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6 steps to prep for your tax return

Are you ready for tax season? Make the process smooth this year by getting the necessary documentation together now.

By Stacy Johnson Jan 23, 2013 4:00PM

This post comes from Angela Colley at partner site Money Talks News.


Money Talks News logo"Death, taxes and childbirth! There's never any convenient time for any of them." -- Margaret Mitchell, "Gone with the Wind"


Taxes are inconvenient, unavoidable, time-consuming and often frustrating. But even though most of us would rather be doing just about anything else, there are simple things you can do before you start that will get you through the process faster and with less stress.  

Here's a quick checklist:


Image: US government 1040 tax form © Steven Puetzer/Photographer1. Get your numbers in order.

First, get everyone's Social Security numbers. You'll need one for everyone on your tax return: you, your spouse and everyone you support (dependents), including your children and possibly your parents.


If your child doesn't have a Social Security number, get one now. Locate your child's birth certificate and fill out an application for a Social Security card from the Social Security Administration website. You'll need to take the application, birth certificate and your child to your local Social Security office. Anyone 12 or older applying for an original Social Security number has to be interviewed in person. 


2. Tally your income.

Next, gather any documents that show the income you earned in 2012, as well as income earned by your spouse, if filing jointly. If you've had only one job, you'll just need a W-2 from your employer.


If you've done contract or freelance work, you'll need a 1099-MISC if you made $600 or more from any company or client. 


If you didn't work last year but collected unemployment, you'll need a 1099-G. If you received interest on savings accounts, made short- or long-term capital gains, collected Social Security or received a pension, you'll need proof of that as well, which you'll get from other 1099 forms.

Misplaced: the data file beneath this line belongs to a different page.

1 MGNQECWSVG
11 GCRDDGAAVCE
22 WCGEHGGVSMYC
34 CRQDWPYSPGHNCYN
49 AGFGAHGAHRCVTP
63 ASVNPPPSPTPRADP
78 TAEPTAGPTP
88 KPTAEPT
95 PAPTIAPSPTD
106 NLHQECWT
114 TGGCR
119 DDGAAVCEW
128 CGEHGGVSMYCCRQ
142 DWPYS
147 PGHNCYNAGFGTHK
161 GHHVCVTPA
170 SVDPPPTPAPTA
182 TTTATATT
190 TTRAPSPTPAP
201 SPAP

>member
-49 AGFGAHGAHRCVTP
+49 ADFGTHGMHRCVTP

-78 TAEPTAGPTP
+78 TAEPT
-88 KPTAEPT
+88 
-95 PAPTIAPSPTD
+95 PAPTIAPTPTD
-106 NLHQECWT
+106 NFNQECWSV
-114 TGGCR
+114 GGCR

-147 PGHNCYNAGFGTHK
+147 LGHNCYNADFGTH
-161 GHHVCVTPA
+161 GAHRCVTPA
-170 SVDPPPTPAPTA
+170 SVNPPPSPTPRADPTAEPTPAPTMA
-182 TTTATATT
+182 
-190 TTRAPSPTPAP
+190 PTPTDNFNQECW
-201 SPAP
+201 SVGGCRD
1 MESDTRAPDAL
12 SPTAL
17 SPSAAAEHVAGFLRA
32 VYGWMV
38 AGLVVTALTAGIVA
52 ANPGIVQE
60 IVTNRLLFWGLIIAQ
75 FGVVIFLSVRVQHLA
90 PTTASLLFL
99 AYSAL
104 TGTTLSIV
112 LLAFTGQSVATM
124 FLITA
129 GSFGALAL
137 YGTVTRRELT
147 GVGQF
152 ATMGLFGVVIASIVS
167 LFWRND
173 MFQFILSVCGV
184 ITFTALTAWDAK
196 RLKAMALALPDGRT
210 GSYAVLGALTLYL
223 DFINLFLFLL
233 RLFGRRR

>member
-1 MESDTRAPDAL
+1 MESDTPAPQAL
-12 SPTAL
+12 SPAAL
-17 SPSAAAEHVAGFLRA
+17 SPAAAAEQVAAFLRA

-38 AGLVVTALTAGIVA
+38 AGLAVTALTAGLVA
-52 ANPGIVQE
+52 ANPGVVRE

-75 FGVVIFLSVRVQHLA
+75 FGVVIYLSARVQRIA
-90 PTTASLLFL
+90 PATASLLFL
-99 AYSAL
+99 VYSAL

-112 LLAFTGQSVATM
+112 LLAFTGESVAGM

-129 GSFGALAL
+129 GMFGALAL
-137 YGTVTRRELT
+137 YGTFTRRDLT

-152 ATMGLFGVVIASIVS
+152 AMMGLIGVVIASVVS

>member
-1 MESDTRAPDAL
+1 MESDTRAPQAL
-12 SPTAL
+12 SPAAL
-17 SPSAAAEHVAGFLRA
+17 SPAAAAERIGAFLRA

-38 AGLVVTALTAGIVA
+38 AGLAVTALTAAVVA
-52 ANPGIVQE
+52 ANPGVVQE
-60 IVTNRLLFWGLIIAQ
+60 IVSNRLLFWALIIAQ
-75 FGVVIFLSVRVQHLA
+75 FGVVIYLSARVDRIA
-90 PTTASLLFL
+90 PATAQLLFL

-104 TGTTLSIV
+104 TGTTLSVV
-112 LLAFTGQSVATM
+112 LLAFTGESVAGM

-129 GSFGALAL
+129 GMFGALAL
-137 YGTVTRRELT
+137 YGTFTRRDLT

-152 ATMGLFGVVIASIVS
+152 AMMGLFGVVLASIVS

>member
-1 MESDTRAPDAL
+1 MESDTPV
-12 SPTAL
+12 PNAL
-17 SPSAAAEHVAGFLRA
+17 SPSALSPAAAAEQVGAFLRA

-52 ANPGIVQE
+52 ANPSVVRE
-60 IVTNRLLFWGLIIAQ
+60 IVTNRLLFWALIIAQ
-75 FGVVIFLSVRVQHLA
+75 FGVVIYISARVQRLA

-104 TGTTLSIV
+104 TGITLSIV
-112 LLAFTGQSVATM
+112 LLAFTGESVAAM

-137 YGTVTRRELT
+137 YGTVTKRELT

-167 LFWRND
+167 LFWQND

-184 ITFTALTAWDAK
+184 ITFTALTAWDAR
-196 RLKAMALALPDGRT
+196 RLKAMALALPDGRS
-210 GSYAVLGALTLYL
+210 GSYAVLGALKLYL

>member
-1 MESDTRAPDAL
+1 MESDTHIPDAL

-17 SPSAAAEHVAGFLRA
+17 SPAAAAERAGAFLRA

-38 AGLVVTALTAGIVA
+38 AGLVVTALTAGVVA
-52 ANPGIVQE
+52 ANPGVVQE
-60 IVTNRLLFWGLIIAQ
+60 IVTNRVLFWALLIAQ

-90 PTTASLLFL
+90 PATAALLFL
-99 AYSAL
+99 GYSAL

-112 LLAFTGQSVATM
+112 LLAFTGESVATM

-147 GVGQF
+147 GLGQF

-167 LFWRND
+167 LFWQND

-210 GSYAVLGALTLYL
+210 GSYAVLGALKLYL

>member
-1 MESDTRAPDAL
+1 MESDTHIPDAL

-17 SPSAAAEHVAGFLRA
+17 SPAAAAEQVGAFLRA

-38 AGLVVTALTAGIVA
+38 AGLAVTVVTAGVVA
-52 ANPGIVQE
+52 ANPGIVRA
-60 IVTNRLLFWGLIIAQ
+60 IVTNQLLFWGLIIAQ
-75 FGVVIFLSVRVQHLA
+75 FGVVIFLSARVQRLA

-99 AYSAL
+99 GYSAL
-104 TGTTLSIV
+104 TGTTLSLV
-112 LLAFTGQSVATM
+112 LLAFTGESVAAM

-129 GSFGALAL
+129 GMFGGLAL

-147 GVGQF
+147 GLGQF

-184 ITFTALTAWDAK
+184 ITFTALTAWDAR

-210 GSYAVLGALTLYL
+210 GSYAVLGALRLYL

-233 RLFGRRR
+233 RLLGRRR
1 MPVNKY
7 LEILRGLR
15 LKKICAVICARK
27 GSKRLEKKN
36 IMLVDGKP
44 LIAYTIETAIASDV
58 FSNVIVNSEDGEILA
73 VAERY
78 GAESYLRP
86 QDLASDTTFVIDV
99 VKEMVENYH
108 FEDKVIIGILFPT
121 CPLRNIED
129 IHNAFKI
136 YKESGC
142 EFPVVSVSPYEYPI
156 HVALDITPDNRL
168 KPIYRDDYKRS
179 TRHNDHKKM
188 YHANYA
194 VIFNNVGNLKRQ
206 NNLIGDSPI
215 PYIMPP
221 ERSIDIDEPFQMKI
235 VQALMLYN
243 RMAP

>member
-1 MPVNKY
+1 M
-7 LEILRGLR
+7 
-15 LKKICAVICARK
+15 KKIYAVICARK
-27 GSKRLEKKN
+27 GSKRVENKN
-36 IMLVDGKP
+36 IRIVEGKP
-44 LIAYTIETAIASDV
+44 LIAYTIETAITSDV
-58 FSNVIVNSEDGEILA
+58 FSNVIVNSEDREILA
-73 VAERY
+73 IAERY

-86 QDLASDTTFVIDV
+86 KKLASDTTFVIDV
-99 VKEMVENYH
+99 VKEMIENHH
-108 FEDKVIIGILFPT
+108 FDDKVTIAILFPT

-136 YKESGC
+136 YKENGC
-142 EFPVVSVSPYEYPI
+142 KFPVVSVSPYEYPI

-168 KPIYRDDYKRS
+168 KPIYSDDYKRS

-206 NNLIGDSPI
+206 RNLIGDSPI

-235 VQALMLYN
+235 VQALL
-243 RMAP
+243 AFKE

Pull out last year's tax return and see what income you reported. If you had income from the same sources this year, make sure you have all forms in hand. If you don't have all documentation by Jan. 31, call employers, clients or bank reps and ask.


3. Find last year's return.

As noted above, your 2011 tax return is a great guide to prepare for your 2012 filing. Unless your life has changed radically, you'll have many of the same sources of income, as well as deductions such as mortgage interest, property taxes, charitable contributions, etc. Checking last year's return is a handy reminder of what you'll need to include this year.


If you can't find last year's returns, you can order a copy online through the IRS website.


4. Line up deductions.

Now, figure out what deductions you can claim for the year. There are loads of possibilities, but you'll need documentation to prove anything you claim. For example, if you paid someone to watch your child, disabled spouse or dependent family member while you were working, you might be able to deduct part of the cost. If your medical expenses exceeded 7.5% of your adjusted gross income, that will lower your taxable income.


Other things are deductible, too, including mortgage interest, business travel and work-related education expenses. Check out the Internal Revenue Service's Itemized Deductions page for details. Go over it carefully. Remember, every $100 of deductible expenses can mean up to $35 in your refund.


Did you work from home? There are also home-office deductions, but they come with sticky rules.


5. Pile on the contributions.

If you were charitable last year, you may have earned a tax discount. Charitable donations made to legitimate organizations (not individuals or political campaigns) are deductible. Donations can be in the form of cash, property or stock, but the rules can be complex. Check out this IRS article for a relatively easy-to-decipher set of rules.


6. Plan for your refund.

Figure out in advance the best way to get your refund. You'll get it a lot sooner if you use direct deposit. The IRS allows splitting your direct deposit between up to three different checking and savings accounts. Tax form instructions will tell you how to sign up.


Another way to speed up your refund is to file electronically. You'll get the refund in about 10 days, the IRS says.


More on Money Talks News and MSN Money:


Jan 23, 2013 7:37PM

Fair general statements ----- However for 2012 you're looking at 10% of AGI not 7.5% as a floor for medical (you get to itemize all but can only deduct what's over your floor amount (and then still overall itemizations - medical, taxes, mortgage, charity, etc. have to have more than your standard deduction).


Additionally the IRS has stated that refund time is greatly increased this year due to congress (not doing their job sooner) and having to redo IRS computer systems. The hopefully incorrect time for refunds to be returned is 23 days  NOT 10 (this is using Efile and direct deposit -- paper returns and mailing adds substantial time to the refund process).

Jan 24, 2013 6:02PM
I get my tax advice from Mike Tyson.
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